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Old 20 May 2004, 16:18   #1
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Country: UK - England
Town: Aylesbury/Lymington
Boat name: Farfetched
Make: Solent
Length: 6m +
Engine: 150hp Optimax
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Newbie needs help

I am suffering from confusion due to some very competant and helpful salesman who give me different advice. Basically I have decided to buy a new rather than 2nd hand rib (decision made primarily for reasons of warranty, financing).

I am looking for something robust that can be ocaasionally launched using a 2.2litre HDi Peugeot Diesel MPV, although it primarily will be kept in a boatyard in Lymington.

It will be used for crusing with an aim to explore the south coast (limited navigation skills and experience means land in sight is important, although I hope to grow up eventually).

Primarily it will be for my wife and I, and my 14 year old son, although occasionally we may take friends in calm weather across to Yarmouth.

Decision 2: go for four jockey seats

That is about as far as I have got!

There has been lots of discusions about hypalon or alternatives, "too many self tappers ( screws instead of Bolts)", deep Vs, 5 chambers, "attach them to the hull using the commercial method with a fabric hinged gusset", consoles bonded not screwed....

I am very confused about what really matters.....

Clearly I want a rib which will not fall apart. But, at least until we are much more experienced, we do not intend to go out in very choppy waters (but may on a return journey if weather changes unexpectedly!).

I am assuming that the 5.8 to 6.5 is the correct range.

Budget is less important if it is a good investment, but a Scorpion is too much!

Names which seem sensible include:

Solent
Ribcraft

Other which have been suggested (and rubbished by others) include:

XS
Tornado

I suppose all in budget including trailer and electronics must be capped at the £22000 mark.

Any advice, help, pointers to ther threads etc will be much appreciated.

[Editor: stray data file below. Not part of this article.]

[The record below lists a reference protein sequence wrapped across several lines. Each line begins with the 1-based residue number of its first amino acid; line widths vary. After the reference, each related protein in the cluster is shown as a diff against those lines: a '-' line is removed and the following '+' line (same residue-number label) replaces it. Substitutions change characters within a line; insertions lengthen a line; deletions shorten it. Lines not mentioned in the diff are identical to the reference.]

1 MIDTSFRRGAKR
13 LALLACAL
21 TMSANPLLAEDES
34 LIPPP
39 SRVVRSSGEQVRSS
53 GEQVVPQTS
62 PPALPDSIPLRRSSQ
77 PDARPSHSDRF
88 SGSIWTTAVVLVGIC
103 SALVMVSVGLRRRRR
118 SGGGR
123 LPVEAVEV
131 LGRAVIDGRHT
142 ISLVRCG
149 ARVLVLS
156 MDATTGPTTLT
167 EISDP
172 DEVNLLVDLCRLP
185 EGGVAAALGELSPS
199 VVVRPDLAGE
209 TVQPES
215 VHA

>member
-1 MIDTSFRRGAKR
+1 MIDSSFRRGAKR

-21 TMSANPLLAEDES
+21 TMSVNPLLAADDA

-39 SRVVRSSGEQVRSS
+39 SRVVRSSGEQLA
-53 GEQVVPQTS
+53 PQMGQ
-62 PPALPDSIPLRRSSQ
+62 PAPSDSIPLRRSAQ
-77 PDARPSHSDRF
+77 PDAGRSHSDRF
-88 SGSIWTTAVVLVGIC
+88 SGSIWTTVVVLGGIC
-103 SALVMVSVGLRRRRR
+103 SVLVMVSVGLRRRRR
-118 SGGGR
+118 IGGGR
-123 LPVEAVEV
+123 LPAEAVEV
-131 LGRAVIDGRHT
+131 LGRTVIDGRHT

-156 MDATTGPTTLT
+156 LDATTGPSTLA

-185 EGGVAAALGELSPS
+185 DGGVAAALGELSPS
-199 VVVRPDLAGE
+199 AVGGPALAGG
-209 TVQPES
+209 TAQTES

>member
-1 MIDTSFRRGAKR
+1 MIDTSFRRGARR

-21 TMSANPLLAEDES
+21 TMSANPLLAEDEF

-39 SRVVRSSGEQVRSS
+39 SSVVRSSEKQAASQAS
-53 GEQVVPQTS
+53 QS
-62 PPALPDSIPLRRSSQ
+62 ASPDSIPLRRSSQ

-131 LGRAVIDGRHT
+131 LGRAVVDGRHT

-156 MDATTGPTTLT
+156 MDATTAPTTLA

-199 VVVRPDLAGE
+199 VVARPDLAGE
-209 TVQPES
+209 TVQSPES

Thanks and cheers,

Bruce
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Old 20 May 2004, 16:24   #2
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Have a look here: Wich 6.5 to choose ?

I don't think it will take you long to venture across to Yarmouth - it only takes a few minutes from Lymington and is a lovely place. If you need an escort on your first trip just let us know.

Good luck with your search.

BTW, RIB International has a feature on what to look for when buying a RIB. Not many newsagents seem to stock it but their website is www.ribmagazine.com

Also, I would strongly recommend you get some training (assuming you haven't already). Check out the RYA website. We have used Aquapower at Yarmouth but there are plenty of good training schools within easy reach of Lymington.
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Old 20 May 2004, 16:35   #3
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my pegeot with the 2litre HDI doesnt really have the power to pull my boat up a slip. It really struggled up a very shallow slip in fareham so i wouldnt really like to try it on a steep slipway. Something to think about when deciding between 6 and 6.5m.

As for the engine it really depends what you want the boat for. I wanted a boat my son and i could cruise long distances, could carry the whole family in seats and that could be used for waterskiing. Aswell as that i needed to be able to tow it without the need for a special tow car. Originally i was going to have a 6m rib with a 115hp 4stroke outboard. The decision to go diesel was taken because of the enormous fuel savings, huge range and the availablity of diesel. Cruising was the priority but it was a pleasant suprise when the speedo hit 40 knots and was still accelerating
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Old 20 May 2004, 16:38   #4
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OK, so you've decided to buy new. You'll trade depreciation cost against a warranty and finance which is fair enough.

You've decided on jockey seats which I would say is a good decision.

From what you have said, you're looking at a sensible size too.

I wouldn't get too hung up on too much detail of the build -- there aren't very many truly bad RIBs being built -- but I would suggest that you go for a deep V hull if you think you might want to do any fairly serious cruising.

Any of the manufacturers that you mention will be able to sell you a boat that will meet your requirements. Ribcraft and Tornado are more established than the other two and may have a better resale value, although the others do look promising.

You don't need to budget loads for electronics. A VHF and a GPS will do for starters. Do budget for some training though as it will help you to get the most out of the boat without learning the hard way.

There are lots of people here who would be happy for you to go out on their boats to get some experience, and try to get to RIBEX to see what else is available.

John
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Old 20 May 2004, 16:55   #5
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Quote:
Originally Posted by John Kennett
try to get to RIBEX to see what else is available.

John
Thats a sound bit of advice. Go to RIBEX & have a look around. Meet up with the RIB.NET irregulars and look over peoples boats & talk to them about their experiences, likes and dislikes.

I would advise against too much "analysis paralysis" in terms of the information and debate here. Some of the topics are somewhat esoteric at times!